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Spam

Spam

Questions

  1. What is Spam?
  2. When is Spam Spam?
  3. Where does the term ‘Spam’ come from?
  4. Why do people send Spam?
  5. How can I tell who the Spam is from?
  6. How do ‘spammers’ get my address?
  7. What are DNS blacklists?

1. What is Spam?

The term Spam refers to unsolicited, unwanted, inappropriate bulk email, Usenet postings and MUD/IRC monologs. For the purposes of this discussion, we will use the term Spam primarily in reference to email, which is what it is generally understood to mean when used in connection with the Internet. Spam is often referred to as Unsolicited Bulk Mail (UBM), Excessive Multi-Posting (EMP), Unsolicited Commercial email (UCE), spam mail, bulk email or just junk mail.

2. When is Spam spam?

Exactly where to draw the line between Spam and legitimate email or spam free bulk email is not as obvious as it may seem. To some, any and all email that does not come from an approved source is Spam. According to Mail Abuse Prevention System (MAPS) www.mail-abuse.org:

An electronic message is “spam” IF: (1) the recipient’s personal identity and context are irrelevant because the message is equally applicable to many other potential recipients; AND (2) the recipient has not verifiably granted deliberate, explicit, and still-revocable permission for it to be sent; AND (3) the transmission and reception of the message appears to the recipient to give a disproportionate benefit to the sender.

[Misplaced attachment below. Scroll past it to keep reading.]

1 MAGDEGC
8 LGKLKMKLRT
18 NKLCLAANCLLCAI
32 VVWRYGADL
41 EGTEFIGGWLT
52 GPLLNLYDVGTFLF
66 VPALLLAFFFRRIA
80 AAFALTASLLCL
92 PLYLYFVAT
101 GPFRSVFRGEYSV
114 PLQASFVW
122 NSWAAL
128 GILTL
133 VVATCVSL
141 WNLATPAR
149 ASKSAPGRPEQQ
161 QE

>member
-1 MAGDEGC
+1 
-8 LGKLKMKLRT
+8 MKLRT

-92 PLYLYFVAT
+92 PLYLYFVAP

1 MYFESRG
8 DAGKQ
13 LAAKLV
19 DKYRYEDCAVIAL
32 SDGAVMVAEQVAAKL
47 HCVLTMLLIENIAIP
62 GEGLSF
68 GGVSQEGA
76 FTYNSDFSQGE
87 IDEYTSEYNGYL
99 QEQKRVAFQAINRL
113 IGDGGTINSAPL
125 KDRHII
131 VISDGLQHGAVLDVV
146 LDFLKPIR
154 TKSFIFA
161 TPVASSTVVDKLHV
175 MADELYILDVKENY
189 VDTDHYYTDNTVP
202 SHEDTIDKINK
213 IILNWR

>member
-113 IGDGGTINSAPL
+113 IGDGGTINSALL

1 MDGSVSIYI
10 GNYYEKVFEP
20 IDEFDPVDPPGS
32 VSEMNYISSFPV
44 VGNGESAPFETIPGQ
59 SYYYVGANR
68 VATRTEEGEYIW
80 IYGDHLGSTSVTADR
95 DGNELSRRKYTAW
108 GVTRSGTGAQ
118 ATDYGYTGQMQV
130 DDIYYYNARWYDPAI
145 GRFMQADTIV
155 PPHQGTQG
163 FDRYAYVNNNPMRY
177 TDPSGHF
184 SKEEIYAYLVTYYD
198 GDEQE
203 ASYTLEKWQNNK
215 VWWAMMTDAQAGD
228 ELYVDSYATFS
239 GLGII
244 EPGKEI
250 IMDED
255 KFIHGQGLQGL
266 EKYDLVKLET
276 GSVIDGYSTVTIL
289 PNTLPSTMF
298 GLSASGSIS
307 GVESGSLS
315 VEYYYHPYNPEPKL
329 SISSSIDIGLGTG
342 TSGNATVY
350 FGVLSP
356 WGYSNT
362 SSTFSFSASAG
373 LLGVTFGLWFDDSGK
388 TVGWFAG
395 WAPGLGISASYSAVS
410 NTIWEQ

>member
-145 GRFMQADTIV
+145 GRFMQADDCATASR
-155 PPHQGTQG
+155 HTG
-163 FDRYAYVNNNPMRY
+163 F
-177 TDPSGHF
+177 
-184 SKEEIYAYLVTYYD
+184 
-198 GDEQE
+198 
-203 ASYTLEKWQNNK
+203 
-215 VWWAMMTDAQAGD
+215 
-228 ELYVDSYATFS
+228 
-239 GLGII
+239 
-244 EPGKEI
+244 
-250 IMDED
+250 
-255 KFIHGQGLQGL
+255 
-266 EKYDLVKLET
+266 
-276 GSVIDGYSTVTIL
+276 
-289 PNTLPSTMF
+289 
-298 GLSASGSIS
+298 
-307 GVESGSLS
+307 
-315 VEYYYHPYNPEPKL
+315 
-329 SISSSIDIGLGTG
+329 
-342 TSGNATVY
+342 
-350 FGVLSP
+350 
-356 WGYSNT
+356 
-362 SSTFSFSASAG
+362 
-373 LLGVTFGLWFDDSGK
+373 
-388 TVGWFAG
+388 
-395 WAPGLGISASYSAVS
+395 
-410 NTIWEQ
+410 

MAPS’ definition of Spam goes on to say that whether the email is relevant, or whether the benefit to the sender is disproportionate is up to the recipient and not open to discussion. If this is the case, then Spam isn’t Spam until the recipient decides it is. However, point (2) above really only makes sense when interpreted in the context of bulk email sent to subscribers. As often as not, the first email you ever send to someone has not been “authorised” since you have never exchanged emails. Further, MAPS goes to considerable length to define “strong terms and conditions prohibiting [email users] from engaging in abusive email practices”. These terms and conditions deal exclusively with bulk email sent to lists of addressees. In other words, they want their users to send spam free bulk email. This underlines the generally accepted principle that for Spam to really be Spam, it has to be bulk email. This definition is reinforced by Henry Neeman’s “Why Spam is Bad” – a thoroughly enlightening read. Mr Neeman explains to a particularly dense group of spammers, entirely in single syllable words that “Spam is the same thing lots and lots of times.”

To learn more about how to stop spam mail and block junk email with a junk email filter or anti spam program, read on.

3. Where does the term “Spam” come from?